Pinched nerve - Spine, discsThe goal of physical therapy for the pinched nerve is to provide yowith a way of strengthening and stretching the muscles that are in the area of the pinched nerve. The exercises are specifically chosen and formatted to work the effected area. By stretching the muscle, you'll be relieving the pressure that is on the pinched nerve. Don't make the mistake of stopping your rehabilitation program too soon. Having patience and keeping a full line of communication with the therapists and physicians involved will prove to be a great success.
Bulging disc - A bulging disc occurs when the soft tissue sac between the vertebrae bones of the spine develops a weak spot or shifts outside of the area it should be in and into the spinal canal. This injury occurs most often in the lower section of the back (lumbar). When a bulging disc first occurs, it may not be immediately apparent due to the lack of nerves it touches. Over a period of time pain, numbness, and tingling may occur. When the pain is in the buttocks and leg associated with a lumbar bulging disc, it is a painful condition called sciatica. A bulged or slipped disc will not move back into place on its own, and as the body ages, the disc tissue will only become more dry and less flexible, exacerbating the painful effects.
A bulging disk is different from a herniated disk in that a bulging disk typically occurs gradually over time rather than suddenly. A herniated disk is often the result of an injury or trauma to the spine.
Degenerative disc or Protruding disc - As the human body ages, our spinal discs break down, or degenerate, this may result in degenerative disc disease in some people. Year after year discs can deteriorate and bulge out of their normal positions in the spinal column. What happens is a loss of fluid in your discs which leads to the narrowing of the gap between each vertebrae. This also reduces the ability of the discs to act as shock absorbers to protect the outer layers. The degeneration process can also create tiny tears or cracks in the outer layer of the disc. The jellylike material inside the disc may be forced out through the tears or cracks, which will cause the disc to bulge, rupture, or break into spurs.
You are more likely to get degenerative disc disease if you:
Herniated disc -Also called a ruptured or slipped disc. Herniated disc is when the disc ruptures or cracks and the jellylike portion of the disc pushes outside its normal boundaries. The ruptured portion can "pinch" or press on spinal nerves or the spinal cord. The pressure can lead to back pain, numbness, or weakness in the legs. Symptoms from herniated discs are made worse by certain activities or positions. The pain is often made worse by sitting, bending, and reaching. It may be worse first thing in the morning and after staying in any one position for a long time. If you have a herniated disc in the neck, symptoms are often worse with prolonged sitting and when lying down.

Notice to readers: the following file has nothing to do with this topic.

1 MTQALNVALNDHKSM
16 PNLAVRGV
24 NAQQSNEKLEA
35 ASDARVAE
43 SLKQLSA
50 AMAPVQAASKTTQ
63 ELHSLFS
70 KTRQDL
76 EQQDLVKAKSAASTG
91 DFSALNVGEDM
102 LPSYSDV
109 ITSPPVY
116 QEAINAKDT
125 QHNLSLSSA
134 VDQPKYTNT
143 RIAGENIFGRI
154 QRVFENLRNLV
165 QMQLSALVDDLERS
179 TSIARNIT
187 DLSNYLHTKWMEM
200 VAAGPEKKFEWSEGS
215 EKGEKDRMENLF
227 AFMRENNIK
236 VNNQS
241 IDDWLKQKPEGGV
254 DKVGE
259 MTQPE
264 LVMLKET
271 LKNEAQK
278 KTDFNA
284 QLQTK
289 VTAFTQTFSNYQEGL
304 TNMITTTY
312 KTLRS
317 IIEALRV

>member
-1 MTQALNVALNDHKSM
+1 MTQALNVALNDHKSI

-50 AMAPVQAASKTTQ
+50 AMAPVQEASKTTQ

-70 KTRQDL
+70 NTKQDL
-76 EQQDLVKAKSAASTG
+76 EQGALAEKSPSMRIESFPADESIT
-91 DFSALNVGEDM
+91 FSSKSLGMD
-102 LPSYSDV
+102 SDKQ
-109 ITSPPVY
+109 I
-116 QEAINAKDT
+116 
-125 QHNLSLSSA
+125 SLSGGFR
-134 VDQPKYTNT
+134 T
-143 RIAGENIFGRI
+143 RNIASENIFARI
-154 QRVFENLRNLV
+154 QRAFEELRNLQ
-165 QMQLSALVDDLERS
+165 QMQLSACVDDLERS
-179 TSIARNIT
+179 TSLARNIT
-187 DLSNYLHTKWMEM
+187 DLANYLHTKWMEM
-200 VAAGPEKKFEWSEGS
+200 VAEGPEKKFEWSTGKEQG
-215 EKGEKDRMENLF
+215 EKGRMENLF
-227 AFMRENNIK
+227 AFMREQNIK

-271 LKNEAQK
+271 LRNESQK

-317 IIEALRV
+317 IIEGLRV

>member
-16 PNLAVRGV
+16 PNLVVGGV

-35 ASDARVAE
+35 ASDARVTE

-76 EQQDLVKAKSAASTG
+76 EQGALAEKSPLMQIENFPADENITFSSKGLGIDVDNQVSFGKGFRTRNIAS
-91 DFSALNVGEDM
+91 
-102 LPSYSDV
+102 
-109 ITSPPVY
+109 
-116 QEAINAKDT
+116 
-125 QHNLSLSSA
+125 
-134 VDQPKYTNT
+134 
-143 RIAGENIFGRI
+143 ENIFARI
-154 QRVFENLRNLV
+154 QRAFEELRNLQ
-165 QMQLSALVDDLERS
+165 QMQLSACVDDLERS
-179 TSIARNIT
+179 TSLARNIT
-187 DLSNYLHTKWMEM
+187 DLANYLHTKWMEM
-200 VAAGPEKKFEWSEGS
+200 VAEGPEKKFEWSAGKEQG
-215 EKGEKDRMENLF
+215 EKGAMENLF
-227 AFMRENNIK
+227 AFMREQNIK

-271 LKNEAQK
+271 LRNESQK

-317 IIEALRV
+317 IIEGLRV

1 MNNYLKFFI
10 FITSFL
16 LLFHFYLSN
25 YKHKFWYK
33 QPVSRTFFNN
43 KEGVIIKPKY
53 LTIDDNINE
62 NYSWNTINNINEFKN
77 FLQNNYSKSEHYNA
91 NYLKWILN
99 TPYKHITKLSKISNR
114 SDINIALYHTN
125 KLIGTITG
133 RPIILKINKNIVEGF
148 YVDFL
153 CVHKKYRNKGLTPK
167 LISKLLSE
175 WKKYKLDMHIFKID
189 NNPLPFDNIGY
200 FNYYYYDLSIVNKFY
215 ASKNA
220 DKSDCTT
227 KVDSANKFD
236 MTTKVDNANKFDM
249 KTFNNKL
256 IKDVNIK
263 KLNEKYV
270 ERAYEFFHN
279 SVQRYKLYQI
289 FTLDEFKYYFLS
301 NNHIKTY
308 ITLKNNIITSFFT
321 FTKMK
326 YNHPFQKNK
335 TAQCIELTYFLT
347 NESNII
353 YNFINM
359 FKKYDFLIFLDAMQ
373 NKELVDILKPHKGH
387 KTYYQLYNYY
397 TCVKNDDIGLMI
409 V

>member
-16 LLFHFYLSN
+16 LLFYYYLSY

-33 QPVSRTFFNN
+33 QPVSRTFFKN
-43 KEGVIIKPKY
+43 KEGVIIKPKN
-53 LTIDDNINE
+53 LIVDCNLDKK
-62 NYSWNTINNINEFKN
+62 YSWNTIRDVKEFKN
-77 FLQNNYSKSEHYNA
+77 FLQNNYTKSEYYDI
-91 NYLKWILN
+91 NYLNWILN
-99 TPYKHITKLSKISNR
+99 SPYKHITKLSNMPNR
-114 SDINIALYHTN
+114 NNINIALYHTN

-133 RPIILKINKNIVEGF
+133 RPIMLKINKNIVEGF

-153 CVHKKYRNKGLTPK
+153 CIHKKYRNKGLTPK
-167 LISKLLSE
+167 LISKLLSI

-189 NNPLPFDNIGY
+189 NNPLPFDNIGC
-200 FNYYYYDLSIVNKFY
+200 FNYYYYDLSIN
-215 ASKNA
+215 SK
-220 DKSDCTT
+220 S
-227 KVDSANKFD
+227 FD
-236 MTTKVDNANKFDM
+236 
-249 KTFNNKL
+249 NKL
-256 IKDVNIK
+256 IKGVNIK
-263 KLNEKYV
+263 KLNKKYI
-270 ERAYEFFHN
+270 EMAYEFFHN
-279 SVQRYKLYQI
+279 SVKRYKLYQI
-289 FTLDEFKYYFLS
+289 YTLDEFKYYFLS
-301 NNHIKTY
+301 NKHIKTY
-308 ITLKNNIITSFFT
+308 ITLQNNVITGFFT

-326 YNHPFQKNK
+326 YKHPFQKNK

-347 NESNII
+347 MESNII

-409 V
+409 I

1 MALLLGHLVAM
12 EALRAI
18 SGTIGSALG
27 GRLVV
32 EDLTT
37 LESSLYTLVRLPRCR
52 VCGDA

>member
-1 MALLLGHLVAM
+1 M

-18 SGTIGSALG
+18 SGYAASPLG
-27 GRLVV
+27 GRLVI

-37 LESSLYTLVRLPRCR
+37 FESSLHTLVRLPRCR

How can physical therapy help?
Having good muscle control of the spine can help compensate for a degenerated disc. It will also reduce pain and increase stability. To get relief from the four diagnoses listed above there are many factors that will be addressed by your physician and with your physical therapist. The therapist will design a treatment program specifically for your symptoms and goals you have for the future. Your weekly treatments may include some or all of the items listed below.
Once your pain is gone, it will be important for you to continue your new posture and movement habits to keep your back healthy.
In Summary - The first stage is often a bulging disc. The next stage of disc deterioration may be classified as a disc protrusion, when the disc bulge is still contained within the disc’s outer wall, but it has worsened and is pushing even further into the spinal column. The final stage may be a herniated disc, which means the disc’s outer wall finally breaks open, allowing the inner nucleus pulposus to leak out